Over a number of different internet forums, I have been involved in a number of heated debates over the last year or two about the forthcoming changes to the copyright law in the EU, which sees copyright in sound recordings being extended from 50 to 70 years in November of this year. Many have berated the current situation, citing endless cheap and cheerful reissues of fifty year old hits and albums and suggesting that they are somehow demeaning to the work of Elvis, The Beatles, Cliff Richard and others. And it is true that they add little to the legacy of these major players in the main. But, to more discerning music-lovers, and those with an interest outside the obvious hit-makers, the law which brings recordings into the public domain after fifty years has been nothing less than a miracle.
This is particularly true if you are a jazz fan. 1950s jazz was about far more than Duke Ellington, Count Basie, Miles Davis, John Coltrane and Ella Fitzgerald. It was also a time when many of the musicians who were around in the earliest days of jazz were encouraged to enter the recording studio once more and make recordings of their songs and arrangements in superior sound quality, recordings which, they would have been told, will cement them forever in the history of jazz. Away from these musicians, and the big-hitters of the day, there were other, less well-known but often equally as interesting, jazz musicians who were recording on a regular basis. The problem we have now is that these recordings are not re-released by the main labels as they would not be big sellers. Other than that, we also have the so-called “orphan” recordings which, though in copyright in America, there is no way of learning who the recordings are actually owned by. These are often from long defunct small labels of the period.
The so-called fifty-year-rule in Europe has allowed for this music to be heard once again. Labels specialising in high-quality, well-mastered, releases of jazz obscurities from the period have prospered in the UK and mainland Europe and given jazz enthusiasts the chance to hear music that would otherwise be sitting in a vault and never heard again. Many of these releases are relatively modest, such as those by a label such as Avid, who release double disc sets by a jazz performer which contains remasters of 3 or 4 original albums for a price tag of around £6. Other labels and releases aim higher. One such release is La Grande Histoire du Jazz on the French Le Chant du Monde label, containing 1677 jazz performances over 100 discs split into four boxes.
If I was to vote for the best public domain release ever, it would be La Grande Histoire du Jazz. This is a set which starts in 1898 and, in strict chronological order, presents the listener with over 130 hours of jazz taking us up to the end of 1959. All the artists you would expect are here: Basie, Ellington (LOTS of Ellington, one of the compilers was clearly a fan), Miles Davis, Chet Baker, Bix Beiderbecke, Louis Armstrong, Oscar Peterson, Ella Fitzgerald, Charlie Parker et al. And, while there are some rarely heard recordings by these big names, it is with the forgotten artists that this wonderful collection comes into its own. Who, even among jazz fans, have heard the names Billy Arnold, Gerald Wiggins or Herbie Harper? OK, some of you no doubt have, but I certainly had not. And here they are, present and correct, and their work does not pale into significance alongside their contemporaries.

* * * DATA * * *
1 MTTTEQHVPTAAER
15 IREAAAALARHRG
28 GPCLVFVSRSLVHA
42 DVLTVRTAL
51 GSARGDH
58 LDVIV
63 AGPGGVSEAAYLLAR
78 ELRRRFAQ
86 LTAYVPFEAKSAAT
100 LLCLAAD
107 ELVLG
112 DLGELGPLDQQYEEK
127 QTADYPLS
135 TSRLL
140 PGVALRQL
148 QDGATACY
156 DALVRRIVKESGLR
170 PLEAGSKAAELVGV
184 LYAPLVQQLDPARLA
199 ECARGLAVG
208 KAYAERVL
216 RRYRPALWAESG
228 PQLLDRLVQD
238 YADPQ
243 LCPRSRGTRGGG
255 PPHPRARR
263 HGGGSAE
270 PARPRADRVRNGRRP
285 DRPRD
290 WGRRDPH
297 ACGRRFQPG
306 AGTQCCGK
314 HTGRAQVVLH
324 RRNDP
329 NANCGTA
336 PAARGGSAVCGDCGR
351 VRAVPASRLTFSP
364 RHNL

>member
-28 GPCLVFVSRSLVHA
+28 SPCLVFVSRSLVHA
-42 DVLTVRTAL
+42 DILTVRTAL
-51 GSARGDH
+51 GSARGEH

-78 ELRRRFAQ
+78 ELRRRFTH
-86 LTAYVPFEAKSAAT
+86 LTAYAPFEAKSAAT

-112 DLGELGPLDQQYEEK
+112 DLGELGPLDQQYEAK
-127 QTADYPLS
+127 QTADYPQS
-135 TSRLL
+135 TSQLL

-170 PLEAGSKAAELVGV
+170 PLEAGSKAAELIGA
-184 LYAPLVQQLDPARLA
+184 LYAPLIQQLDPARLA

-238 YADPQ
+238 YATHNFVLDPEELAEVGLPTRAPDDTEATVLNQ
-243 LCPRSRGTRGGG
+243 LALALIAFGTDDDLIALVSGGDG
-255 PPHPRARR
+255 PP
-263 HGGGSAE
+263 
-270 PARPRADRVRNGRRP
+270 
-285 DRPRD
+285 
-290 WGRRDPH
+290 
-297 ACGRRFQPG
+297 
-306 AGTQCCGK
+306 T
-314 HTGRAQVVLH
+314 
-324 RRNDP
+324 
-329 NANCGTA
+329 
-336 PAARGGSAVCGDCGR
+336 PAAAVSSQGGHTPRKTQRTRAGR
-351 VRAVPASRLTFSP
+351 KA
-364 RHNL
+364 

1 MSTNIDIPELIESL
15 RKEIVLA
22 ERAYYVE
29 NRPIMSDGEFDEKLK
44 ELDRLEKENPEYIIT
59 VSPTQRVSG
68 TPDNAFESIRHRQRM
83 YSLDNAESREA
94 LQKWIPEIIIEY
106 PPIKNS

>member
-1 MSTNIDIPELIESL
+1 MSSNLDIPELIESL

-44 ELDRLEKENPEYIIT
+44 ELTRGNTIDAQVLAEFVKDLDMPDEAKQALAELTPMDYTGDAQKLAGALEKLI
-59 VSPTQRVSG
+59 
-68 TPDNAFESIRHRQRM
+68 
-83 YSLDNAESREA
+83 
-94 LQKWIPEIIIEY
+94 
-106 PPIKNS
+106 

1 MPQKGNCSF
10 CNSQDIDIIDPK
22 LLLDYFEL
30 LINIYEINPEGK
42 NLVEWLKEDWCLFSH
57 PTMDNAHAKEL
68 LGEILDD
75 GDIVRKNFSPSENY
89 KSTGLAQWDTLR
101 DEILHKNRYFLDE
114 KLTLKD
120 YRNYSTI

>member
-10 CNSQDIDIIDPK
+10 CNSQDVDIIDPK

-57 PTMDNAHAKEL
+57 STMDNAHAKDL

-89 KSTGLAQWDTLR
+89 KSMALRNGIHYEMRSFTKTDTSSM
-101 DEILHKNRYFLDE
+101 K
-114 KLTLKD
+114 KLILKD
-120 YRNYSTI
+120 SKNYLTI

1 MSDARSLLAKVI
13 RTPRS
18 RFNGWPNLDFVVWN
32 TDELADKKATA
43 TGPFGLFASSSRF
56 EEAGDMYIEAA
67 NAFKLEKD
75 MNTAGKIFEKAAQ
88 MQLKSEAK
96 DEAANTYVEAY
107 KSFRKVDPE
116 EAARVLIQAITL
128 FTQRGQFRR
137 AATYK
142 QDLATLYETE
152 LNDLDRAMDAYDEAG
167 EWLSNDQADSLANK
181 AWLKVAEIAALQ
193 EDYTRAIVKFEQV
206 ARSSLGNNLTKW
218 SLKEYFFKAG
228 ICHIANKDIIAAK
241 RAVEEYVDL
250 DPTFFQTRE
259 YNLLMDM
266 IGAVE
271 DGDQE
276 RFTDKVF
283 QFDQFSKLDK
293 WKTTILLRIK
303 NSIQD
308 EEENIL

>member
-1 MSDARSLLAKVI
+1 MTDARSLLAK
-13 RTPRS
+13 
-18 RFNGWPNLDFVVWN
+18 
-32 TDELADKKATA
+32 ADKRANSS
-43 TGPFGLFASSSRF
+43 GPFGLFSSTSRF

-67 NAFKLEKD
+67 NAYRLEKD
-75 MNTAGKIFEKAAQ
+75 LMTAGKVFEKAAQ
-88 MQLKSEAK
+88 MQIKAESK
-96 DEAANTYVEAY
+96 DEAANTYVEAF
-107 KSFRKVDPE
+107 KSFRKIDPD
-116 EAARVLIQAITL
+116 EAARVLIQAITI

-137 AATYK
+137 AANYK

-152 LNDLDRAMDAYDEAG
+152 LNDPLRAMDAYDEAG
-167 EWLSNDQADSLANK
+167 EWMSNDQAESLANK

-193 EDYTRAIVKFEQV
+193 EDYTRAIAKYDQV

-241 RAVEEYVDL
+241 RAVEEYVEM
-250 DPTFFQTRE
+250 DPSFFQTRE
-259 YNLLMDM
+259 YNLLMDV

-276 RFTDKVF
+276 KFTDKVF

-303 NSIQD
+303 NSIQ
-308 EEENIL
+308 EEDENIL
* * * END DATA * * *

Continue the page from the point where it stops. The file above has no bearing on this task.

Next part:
Anyone who knows their classical music will know that the high status of one composer and the obscurity of another is often down to timing and luck. As I sit writing this post, I am listening to a symphony by Raff, and wondering why that composer’s wonderful music is not as well known as that by Tchaikovsky or Liszt. The same is very much true of jazz performers. La Grande Histoire du Jazz attempts to right these wrongs, and those lucky enough to wade through these 100 discs will no doubt soon be going online to find out more about certain performers they know little or nothing about – and possibly purchasing a full CD…if one exists.
This is public domain releasing at its very best. Andre France and Jean Schwarz, the compilers of this massive venture, are likely to already be known to European jazz fans for their previous compilations, but this set is really something else. Yes, there are questions raised as to why one track was included over another, or why one performer is clearly favoured over another – after all, early 50s Ellington is hardly essential when compared to both his earlier and later periods. And, despite finishing at the end of 1959, there is not even a nod to Nina Simone here, which seems a little strange, for example. But these are minor quibbles, as are the questions of whether much of the music on the very first disc is actually jazz at all. The set finishes at the end of the 1950s due to the copyright issue, although 1959 is as good a place to finish as any, being such a pivotal year.
Sadly the ending of the fifty-year rule means that there will never be follow-ups to this set, and the vast legions of lesser-known jazz musicians of the 1960s will find their recorded legacy all-but-forgotten. If only we could ask these musicians the inevitable question: “would you rather your music be heard, or would you rather it sit in a vault? Royalty cheques won’t be forthcoming either way”. The change in the law is, no doubt, going to be wonderful for Cliff Richard and Paul McCartney who will get richer with each cheque, but one can only wonder if they really had the best intentions of all musicians in mind when they pushed for this change. Now instead of seeing their music on the shelves, or being able to release their music themselves (away from the label they recorded for), their wonderful sounds may well be silenced for good.